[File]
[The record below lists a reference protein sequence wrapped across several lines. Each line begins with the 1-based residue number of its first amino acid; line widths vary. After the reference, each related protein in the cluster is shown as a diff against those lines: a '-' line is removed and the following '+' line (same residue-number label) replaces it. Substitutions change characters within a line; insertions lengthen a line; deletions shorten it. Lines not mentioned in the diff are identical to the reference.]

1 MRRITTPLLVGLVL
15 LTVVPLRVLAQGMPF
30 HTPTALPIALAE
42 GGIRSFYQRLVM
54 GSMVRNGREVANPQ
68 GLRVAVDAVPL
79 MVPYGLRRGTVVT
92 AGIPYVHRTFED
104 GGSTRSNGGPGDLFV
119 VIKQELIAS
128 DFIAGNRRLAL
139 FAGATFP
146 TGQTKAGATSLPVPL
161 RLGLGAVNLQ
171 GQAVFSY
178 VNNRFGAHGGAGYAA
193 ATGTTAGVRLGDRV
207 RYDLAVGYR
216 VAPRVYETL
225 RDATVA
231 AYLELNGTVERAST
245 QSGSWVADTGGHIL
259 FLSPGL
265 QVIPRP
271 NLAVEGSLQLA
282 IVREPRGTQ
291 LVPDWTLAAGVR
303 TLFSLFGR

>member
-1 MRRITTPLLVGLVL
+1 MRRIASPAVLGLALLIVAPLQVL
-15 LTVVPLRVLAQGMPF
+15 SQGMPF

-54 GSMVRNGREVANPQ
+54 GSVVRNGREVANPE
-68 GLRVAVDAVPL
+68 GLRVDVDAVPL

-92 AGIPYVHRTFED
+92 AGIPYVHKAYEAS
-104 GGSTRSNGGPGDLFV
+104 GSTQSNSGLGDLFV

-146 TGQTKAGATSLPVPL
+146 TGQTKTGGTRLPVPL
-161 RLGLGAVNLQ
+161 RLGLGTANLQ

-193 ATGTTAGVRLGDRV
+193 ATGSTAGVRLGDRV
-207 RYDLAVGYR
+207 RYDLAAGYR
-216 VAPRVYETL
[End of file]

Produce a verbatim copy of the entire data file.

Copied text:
[The record below lists a reference protein sequence wrapped across several lines. Each line begins with the 1-based residue number of its first amino acid; line widths vary. After the reference, each related protein in the cluster is shown as a diff against those lines: a '-' line is removed and the following '+' line (same residue-number label) replaces it. Substitutions change characters within a line; insertions lengthen a line; deletions shorten it. Lines not mentioned in the diff are identical to the reference.]

1 MRRITTPLLVGLVL
15 LTVVPLRVLAQGMPF
30 HTPTALPIALAE
42 GGIRSFYQRLVM
54 GSMVRNGREVANPQ
68 GLRVAVDAVPL
79 MVPYGLRRGTVVT
92 AGIPYVHRTFED
104 GGSTRSNGGPGDLFV
119 VIKQELIAS
128 DFIAGNRRLAL
139 FAGATFP
146 TGQTKAGATSLPVPL
161 RLGLGAVNLQ
171 GQAVFSY
178 VNNRFGAHGGAGYAA
193 ATGTTAGVRLGDRV
207 RYDLAVGYR
216 VAPRVYETL
225 RDATVA
231 AYLELNGTVERAST
245 QSGSWVADTGGHIL
259 FLSPGL
265 QVIPRP
271 NLAVEGSLQLA
282 IVREPRGTQ
291 LVPDWTLAAGVR
303 TLFSLFGR

>member
-1 MRRITTPLLVGLVL
+1 MRRIASPAVLGLALLIVAPLQVL
-15 LTVVPLRVLAQGMPF
+15 SQGMPF

-54 GSMVRNGREVANPQ
+54 GSVVRNGREVANPE
-68 GLRVAVDAVPL
+68 GLRVDVDAVPL

-92 AGIPYVHRTFED
+92 AGIPYVHKAYEAS
-104 GGSTRSNGGPGDLFV
+104 GSTQSNSGLGDLFV

-146 TGQTKAGATSLPVPL
+146 TGQTKTGGTRLPVPL
-161 RLGLGAVNLQ
+161 RLGLGTANLQ

-193 ATGTTAGVRLGDRV
+193 ATGSTAGVRLGDRV
-207 RYDLAVGYR
+207 RYDLAAGYR
-216 VAPRVYETL